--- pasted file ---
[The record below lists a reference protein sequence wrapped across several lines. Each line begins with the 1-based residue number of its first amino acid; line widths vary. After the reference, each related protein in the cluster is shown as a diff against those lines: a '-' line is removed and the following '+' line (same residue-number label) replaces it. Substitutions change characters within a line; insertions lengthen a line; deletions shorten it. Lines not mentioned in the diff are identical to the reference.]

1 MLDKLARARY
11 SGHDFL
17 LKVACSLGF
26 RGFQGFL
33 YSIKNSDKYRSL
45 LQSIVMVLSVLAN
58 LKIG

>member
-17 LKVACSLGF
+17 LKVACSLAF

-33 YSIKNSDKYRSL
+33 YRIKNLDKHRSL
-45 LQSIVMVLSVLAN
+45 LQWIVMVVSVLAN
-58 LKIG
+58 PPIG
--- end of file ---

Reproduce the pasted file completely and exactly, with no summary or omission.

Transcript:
[The record below lists a reference protein sequence wrapped across several lines. Each line begins with the 1-based residue number of its first amino acid; line widths vary. After the reference, each related protein in the cluster is shown as a diff against those lines: a '-' line is removed and the following '+' line (same residue-number label) replaces it. Substitutions change characters within a line; insertions lengthen a line; deletions shorten it. Lines not mentioned in the diff are identical to the reference.]

1 MLDKLARARY
11 SGHDFL
17 LKVACSLGF
26 RGFQGFL
33 YSIKNSDKYRSL
45 LQSIVMVLSVLAN
58 LKIG

>member
-17 LKVACSLGF
+17 LKVACSLAF

-33 YSIKNSDKYRSL
+33 YRIKNLDKHRSL
-45 LQSIVMVLSVLAN
+45 LQWIVMVVSVLAN
-58 LKIG
+58 PPIG